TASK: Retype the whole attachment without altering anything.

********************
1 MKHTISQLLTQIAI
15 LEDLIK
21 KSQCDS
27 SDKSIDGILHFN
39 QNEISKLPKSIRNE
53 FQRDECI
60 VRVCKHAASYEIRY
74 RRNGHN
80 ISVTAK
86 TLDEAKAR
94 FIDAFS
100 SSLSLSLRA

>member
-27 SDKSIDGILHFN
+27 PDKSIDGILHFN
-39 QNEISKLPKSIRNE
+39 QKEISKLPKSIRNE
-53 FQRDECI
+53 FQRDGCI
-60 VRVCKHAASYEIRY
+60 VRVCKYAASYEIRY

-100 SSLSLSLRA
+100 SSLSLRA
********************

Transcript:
1 MKHTISQLLTQIAI
15 LEDLIK
21 KSQCDS
27 SDKSIDGILHFN
39 QNEISKLPKSIRNE
53 FQRDECI
60 VRVCKHAASYEIRY
74 RRNGHN
80 ISVTAK
86 TLDEAKAR
94 FIDAFS
100 SSLSLSLRA

>member
-27 SDKSIDGILHFN
+27 PDKSIDGILHFN
-39 QNEISKLPKSIRNE
+39 QKEISKLPKSIRNE
-53 FQRDECI
+53 FQRDGCI
-60 VRVCKHAASYEIRY
+60 VRVCKYAASYEIRY

-100 SSLSLSLRA
+100 SSLSLRA